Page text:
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At Last, a Worthy Open-Source Alternative to Oracle

It's erroneous because MySQL, good as it is for certain purposes, such as running Web sites, has lacked enterprise-class features such as triggers, views and stored procedures for so long that developers barely acknowledge the fact that the next production release of MySQL will have those crucial elements.

PostgreSQL, on the other hand … now there's an open-source database that could give Oracle a run for its money.

Along with Ingres, PostgreSQL was created by Michael Stonebraker at Berkeley. It's a full relational database with core transactional capabilities such as ACID (Atomicity, Consistency, Isolation, Durability) properties and deadlock detection, and it's got all the goodies enterprises need: triggers, functions, BLOBs (binary large objects) and views. It supports stored procedures using functions pre-Version 8.1 and will use SQL syntax-compatible stored procedures in Version 8.1.

What PostgreSQL has lacked is a large company with a sound strategy for offering multiple levels of support to back it up, as MySQL has been smart enough to offer for some time. After all, practically every study you read cites lack of support as a major disincentive to adopt open-source databases.

With such a devoted fan base as PostgreSQL has, it was only a matter of time before somebody stepped in to fill this hole. As eWEEK.com's Darryl Taft reported on Monday, that somebody, or somebodies, to be more accurate, came out of WebMethods when EnterpriseDB launched on Monday with the help of a slew of ex-WebMethods people on its executive team and as financial backers.

The beta version of the company's flagship product, EnterpriseDB 2005, is based on PostgreSQL and supports high-volume applications and update-intensive situations. It's downloadable now.

Read more here about the recent launch of EnterpriseDB.

The company has some 45 employees, of which about one-fourth are devoted to customer support. They'll be giving away support until the product hits general availability, around July, at which point enterprises can a pick from various tiers of support in a subscription model.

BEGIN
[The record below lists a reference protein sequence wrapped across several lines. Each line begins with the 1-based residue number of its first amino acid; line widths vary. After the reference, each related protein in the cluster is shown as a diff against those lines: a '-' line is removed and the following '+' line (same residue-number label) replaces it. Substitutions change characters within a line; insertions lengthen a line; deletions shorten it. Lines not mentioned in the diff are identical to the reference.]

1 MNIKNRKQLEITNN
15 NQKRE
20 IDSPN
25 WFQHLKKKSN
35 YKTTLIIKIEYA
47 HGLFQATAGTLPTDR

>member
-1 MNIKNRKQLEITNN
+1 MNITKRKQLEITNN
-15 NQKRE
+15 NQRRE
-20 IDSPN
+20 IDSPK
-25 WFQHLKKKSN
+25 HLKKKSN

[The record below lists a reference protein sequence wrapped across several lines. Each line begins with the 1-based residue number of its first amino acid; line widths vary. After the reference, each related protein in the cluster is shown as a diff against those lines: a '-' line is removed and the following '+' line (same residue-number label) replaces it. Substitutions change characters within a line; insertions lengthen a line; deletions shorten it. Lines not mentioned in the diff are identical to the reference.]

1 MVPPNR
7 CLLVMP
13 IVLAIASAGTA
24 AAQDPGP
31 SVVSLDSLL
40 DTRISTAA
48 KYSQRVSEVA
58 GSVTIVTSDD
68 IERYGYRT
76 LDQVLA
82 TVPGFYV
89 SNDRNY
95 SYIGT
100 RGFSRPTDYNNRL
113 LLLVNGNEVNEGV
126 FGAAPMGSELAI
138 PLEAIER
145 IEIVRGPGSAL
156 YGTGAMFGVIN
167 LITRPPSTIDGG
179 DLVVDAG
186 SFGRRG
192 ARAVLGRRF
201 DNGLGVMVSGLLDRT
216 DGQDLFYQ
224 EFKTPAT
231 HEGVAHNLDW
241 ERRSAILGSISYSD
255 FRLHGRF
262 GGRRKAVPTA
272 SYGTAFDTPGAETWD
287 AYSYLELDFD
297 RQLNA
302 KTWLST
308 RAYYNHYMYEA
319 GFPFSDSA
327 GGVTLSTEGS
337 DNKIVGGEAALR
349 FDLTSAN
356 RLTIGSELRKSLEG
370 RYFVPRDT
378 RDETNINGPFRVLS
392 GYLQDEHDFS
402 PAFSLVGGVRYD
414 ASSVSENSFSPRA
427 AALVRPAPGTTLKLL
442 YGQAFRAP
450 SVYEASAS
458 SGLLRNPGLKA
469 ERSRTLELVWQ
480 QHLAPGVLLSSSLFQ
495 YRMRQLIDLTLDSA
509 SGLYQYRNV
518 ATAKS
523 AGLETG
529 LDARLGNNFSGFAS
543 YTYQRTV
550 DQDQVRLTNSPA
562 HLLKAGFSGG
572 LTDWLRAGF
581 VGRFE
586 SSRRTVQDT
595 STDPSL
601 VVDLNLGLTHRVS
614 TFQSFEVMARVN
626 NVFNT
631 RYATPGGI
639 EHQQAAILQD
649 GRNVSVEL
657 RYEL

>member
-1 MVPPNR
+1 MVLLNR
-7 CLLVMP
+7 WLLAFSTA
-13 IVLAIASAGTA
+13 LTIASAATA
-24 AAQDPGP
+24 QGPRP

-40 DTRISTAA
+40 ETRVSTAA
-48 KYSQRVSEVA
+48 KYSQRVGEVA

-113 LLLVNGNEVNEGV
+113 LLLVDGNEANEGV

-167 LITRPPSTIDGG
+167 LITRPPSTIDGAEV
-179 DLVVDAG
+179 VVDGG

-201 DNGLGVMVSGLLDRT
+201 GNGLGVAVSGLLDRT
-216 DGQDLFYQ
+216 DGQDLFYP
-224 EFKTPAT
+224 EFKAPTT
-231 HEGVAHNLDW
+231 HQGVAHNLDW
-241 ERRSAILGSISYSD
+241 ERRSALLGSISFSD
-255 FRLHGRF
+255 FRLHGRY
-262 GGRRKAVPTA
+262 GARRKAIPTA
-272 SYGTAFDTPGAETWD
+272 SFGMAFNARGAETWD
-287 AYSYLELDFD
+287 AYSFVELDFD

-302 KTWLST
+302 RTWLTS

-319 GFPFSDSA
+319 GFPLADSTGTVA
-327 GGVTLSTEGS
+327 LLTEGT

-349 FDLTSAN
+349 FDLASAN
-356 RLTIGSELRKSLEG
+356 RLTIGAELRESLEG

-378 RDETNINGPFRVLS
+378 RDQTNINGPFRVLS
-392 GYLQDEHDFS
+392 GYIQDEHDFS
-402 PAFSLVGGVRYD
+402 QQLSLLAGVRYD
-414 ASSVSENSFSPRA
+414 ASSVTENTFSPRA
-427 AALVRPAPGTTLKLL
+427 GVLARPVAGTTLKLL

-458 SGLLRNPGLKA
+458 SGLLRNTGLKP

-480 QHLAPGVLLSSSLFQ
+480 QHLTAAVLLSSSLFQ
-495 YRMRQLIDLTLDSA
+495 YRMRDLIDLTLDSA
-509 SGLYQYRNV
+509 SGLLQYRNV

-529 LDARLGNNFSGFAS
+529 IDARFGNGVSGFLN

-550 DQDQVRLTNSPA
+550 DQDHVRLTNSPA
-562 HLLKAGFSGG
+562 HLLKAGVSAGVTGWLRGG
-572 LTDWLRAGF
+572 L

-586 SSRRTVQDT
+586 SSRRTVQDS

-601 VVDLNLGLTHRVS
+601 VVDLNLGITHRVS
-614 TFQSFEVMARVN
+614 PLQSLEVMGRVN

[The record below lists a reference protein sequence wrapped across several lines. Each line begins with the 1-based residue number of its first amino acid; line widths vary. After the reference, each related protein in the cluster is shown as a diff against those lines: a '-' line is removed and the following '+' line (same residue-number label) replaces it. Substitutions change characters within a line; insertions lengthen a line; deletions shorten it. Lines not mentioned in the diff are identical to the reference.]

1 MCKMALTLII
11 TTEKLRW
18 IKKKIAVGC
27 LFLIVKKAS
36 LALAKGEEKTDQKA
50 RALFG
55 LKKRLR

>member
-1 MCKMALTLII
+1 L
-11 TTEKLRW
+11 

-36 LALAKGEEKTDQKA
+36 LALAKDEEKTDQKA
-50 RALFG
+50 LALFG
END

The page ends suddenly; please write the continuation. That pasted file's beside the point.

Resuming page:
The prospect of support for such a heavy-duty open-source database is obviously appealing. Beyond that, EnterpriseDB has been doing some tweaking of the code base. CEO Andy Astor, who was in charge of WebMethods' Web services strategy and execution, told me that the main focus of this release is compatibility—with Oracle databases, in particular, and with commercial enterprise databases in general.

"The whole point of this release is we've made it compatible with Oracle," he said.

For example, the SQL syntax, data types, triggers and PL/SQL have been modified to be Oracle-compatible, which will make both applications and skills easy to transfer.

How slick is that? That is uberslick. The world needs an enterprise database that doesn't cost tens of thousands of dollars per processor. In Forrester Research's "Open Source Databases Come Of Age" white paper, Noel Yuhanna writes that commercial enterprise DBMS licenses currently cost an average of $25,000 per processor. You know that Oracle's processor costs are upwards of that.

To answer the need, EnterpriseDB is bringing the mountain to Mohammed, Astor said: "The world has built its database empire on a certain class of enterprise-class database, so if they all have to be retrained," it just ain't gonna happen.